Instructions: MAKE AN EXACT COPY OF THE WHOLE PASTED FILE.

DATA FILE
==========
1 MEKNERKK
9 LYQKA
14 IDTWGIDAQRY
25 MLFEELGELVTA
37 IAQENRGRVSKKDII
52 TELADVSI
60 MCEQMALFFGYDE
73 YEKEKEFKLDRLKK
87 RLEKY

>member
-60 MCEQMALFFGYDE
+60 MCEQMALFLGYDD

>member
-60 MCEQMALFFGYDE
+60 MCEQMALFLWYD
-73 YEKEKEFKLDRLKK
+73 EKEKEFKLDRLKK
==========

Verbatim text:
1 MEKNERKK
9 LYQKA
14 IDTWGIDAQRY
25 MLFEELGELVTA
37 IAQENRGRVSKKDII
52 TELADVSI
60 MCEQMALFFGYDE
73 YEKEKEFKLDRLKK
87 RLEKY

>member
-60 MCEQMALFFGYDE
+60 MCEQMALFLGYDD

>member
-60 MCEQMALFFGYDE
+60 MCEQMALFLWYD
-73 YEKEKEFKLDRLKK
+73 EKEKEFKLDRLKK